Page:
Music
76%
med
Computer science

How do students rate their degree experience?

The stats below relate to the general subject area/s at this university, not this specific course. We show this where there isn’t enough data about the course, or where this is the most detailed info available to us.

Music

Teaching and learning

87%
Staff make the subject interesting
90%
Staff are good at explaining things
88%
Ideas and concepts are explored in-depth
79%
Opportunities to apply what I've learned

Assessment and feedback

Feedback on work has been timely
Feedback on work has been helpful
Staff are contactable when needed
Good advice available when making study choices

Resources and organisation

87%
Library resources
91%
IT resources
94%
Course specific equipment and facilities
46%
Course is well organised and has run smoothly

Student voice

Staff value students' opinions

Who studies this subject and how do they get on?

74%
UK students
26%
International students
56%
Male students
44%
Female students
93%
2:1 or above
13%
Drop out rate

Most popular A-Levels studied (and grade achieved)

B
B
B

Computer science

Teaching and learning

77%
Staff make the subject interesting
84%
Staff are good at explaining things
75%
Ideas and concepts are explored in-depth
75%
Opportunities to apply what I've learned

Assessment and feedback

Feedback on work has been timely
Feedback on work has been helpful
Staff are contactable when needed
Good advice available when making study choices

Resources and organisation

82%
Library resources
84%
IT resources
81%
Course specific equipment and facilities
57%
Course is well organised and has run smoothly

Student voice

Staff value students' opinions

Who studies this subject and how do they get on?

86%
UK students
14%
International students
79%
Male students
21%
Female students
71%
2:1 or above
30%
Drop out rate

Most popular A-Levels studied (and grade achieved)

C
C
B

After graduation


The stats in this section relate to the general subject area/s at this university – not this specific course. We show this where there isn't enough data about the course, or where this is the most detailed info available to us.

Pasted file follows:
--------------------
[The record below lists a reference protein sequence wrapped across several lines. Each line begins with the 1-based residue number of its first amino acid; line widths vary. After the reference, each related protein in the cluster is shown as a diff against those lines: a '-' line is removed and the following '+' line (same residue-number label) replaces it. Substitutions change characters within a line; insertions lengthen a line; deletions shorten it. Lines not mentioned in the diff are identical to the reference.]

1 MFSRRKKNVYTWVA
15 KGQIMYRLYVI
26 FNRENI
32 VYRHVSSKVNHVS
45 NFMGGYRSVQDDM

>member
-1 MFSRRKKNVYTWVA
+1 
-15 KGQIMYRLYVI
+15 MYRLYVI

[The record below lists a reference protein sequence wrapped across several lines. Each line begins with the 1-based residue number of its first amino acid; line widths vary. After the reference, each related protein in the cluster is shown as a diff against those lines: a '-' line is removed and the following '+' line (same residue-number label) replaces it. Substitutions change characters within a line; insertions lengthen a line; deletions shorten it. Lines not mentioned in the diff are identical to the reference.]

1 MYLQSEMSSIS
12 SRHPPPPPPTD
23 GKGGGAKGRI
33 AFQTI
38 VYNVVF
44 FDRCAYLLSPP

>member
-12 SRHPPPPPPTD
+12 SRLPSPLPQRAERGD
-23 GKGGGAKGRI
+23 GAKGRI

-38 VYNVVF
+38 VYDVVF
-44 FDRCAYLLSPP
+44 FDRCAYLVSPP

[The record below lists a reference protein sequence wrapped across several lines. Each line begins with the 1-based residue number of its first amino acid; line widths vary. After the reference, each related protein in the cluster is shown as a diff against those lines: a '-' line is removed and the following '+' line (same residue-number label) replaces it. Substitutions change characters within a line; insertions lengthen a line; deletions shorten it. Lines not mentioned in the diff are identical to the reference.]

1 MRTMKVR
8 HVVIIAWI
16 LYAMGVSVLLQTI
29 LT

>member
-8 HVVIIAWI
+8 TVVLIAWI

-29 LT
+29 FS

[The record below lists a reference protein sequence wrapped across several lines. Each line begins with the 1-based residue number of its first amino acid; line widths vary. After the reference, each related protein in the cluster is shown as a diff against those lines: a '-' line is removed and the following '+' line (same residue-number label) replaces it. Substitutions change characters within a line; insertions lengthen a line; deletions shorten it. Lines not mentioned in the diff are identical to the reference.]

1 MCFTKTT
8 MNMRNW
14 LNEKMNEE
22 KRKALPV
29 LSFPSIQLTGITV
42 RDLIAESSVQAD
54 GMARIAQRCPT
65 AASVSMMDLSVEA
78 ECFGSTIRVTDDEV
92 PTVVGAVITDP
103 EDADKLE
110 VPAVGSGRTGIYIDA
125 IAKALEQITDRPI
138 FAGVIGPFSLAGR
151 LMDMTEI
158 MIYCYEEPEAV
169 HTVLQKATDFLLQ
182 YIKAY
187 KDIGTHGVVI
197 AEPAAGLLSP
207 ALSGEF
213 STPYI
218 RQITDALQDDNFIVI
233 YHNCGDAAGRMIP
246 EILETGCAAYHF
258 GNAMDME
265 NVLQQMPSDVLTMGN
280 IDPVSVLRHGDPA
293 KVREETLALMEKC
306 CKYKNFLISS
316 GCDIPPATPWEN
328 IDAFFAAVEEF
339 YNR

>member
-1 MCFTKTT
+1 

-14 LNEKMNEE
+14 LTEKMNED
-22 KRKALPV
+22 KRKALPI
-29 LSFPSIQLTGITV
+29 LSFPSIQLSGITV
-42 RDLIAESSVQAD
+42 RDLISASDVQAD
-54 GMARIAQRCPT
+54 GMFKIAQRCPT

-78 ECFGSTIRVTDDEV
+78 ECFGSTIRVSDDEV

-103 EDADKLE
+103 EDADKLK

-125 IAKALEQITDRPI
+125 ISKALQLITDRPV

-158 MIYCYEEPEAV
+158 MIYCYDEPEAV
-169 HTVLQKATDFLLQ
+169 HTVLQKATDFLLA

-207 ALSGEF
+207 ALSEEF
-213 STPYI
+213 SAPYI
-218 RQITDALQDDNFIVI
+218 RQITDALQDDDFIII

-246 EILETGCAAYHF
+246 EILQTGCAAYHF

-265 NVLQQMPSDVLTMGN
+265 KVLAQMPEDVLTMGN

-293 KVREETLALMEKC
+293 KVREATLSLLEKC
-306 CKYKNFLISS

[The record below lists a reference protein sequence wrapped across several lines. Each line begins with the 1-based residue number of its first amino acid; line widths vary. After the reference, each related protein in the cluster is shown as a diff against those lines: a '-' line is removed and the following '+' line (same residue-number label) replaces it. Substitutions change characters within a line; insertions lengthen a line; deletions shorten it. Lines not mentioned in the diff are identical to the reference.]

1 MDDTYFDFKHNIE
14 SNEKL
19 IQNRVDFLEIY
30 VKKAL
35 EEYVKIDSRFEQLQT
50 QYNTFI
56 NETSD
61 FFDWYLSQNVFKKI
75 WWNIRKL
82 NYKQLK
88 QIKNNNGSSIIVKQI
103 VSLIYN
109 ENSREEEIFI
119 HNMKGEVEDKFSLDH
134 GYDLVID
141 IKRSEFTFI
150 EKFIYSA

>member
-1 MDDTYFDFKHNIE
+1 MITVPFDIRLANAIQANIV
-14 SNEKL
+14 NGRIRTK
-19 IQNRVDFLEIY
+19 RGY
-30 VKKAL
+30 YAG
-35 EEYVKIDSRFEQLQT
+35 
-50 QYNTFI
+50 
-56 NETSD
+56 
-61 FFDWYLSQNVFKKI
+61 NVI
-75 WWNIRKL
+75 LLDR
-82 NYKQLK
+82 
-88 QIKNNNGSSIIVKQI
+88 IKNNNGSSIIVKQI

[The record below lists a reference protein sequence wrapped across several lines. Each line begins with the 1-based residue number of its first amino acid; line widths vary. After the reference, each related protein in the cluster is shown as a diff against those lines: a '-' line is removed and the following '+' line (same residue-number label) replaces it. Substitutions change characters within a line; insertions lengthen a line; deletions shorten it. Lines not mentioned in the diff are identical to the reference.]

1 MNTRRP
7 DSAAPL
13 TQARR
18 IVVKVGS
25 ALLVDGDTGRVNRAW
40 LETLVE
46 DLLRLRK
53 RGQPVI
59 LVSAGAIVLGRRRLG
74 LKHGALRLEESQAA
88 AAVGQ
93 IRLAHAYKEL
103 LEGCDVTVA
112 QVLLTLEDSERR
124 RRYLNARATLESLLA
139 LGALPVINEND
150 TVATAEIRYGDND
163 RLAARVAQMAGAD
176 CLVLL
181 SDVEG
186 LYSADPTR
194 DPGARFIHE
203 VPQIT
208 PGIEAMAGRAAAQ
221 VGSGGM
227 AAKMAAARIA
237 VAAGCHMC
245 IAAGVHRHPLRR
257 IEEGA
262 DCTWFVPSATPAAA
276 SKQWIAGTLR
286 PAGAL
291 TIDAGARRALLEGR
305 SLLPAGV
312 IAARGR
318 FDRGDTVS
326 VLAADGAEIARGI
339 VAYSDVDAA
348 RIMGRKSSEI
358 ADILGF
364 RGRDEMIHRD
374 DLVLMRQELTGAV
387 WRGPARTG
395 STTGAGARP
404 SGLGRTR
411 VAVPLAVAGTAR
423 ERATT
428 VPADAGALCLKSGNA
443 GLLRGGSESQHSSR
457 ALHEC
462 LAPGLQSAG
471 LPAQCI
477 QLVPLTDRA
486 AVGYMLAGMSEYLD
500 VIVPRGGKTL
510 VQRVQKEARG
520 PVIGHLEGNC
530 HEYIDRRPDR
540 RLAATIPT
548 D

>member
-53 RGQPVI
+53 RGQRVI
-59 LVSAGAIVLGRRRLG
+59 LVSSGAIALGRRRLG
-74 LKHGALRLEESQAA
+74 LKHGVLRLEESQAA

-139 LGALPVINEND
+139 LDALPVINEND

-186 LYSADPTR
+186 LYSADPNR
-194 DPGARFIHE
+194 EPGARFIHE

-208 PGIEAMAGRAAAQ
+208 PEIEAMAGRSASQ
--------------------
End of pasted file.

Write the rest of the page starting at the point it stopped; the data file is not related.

Music

What are graduates doing after six months?

This is what graduates told us they were doing (and earning), shortly after completing their course. We've crunched the numbers to show you if these immediate prospects are high, medium or low, compared to those studying this subject/s at other universities.

£15,600
low
Average annual salary
94%
med
Employed or in further education
61%
low
Employed in a role where degree was essential or beneficial

Top job areas of graduates

32%
Artistic, literary and media occupations
18%
Teaching and educational professionals
17%
Other elementary services occupations

Music is a popular degree subject and a little over 4,600 degrees were awarded to UK graduates in 2015. Most were working after six months — but postgraduate study (usually continuing with music) is quite common and a lot of graduates go into music teaching, often as freelance or travelling music teachers of particular instruments. Obviously, many music graduates get work as musicians as well, or work as sound recordists and in similar technical roles. Music is important in advertising and so a lot of graduates go into this industry, and management is also a popular job role for music graduates. There's also a niche for music graduates wanting to work in IT and computing, particularly with web applications. Because a lot of musician work is temporary or freelance, the most common way for new graduates to get jobs as musicians is through their own contacts, so learning how to make good use of networks and contacts might help in your career.

Computer science

What are graduates doing after six months?

This is what graduates told us they were doing (and earning), shortly after completing their course. We've crunched the numbers to show you if these immediate prospects are high, medium or low, compared to those studying this subject/s at other universities.

£25,000
med
Average annual salary
86%
low
Employed or in further education
93%
med
Employed in a role where degree was essential or beneficial

Top job areas of graduates

36%
Information technology and telecommunications professionals
14%
Information technology technicians
12%
Sales assistants and retail cashiers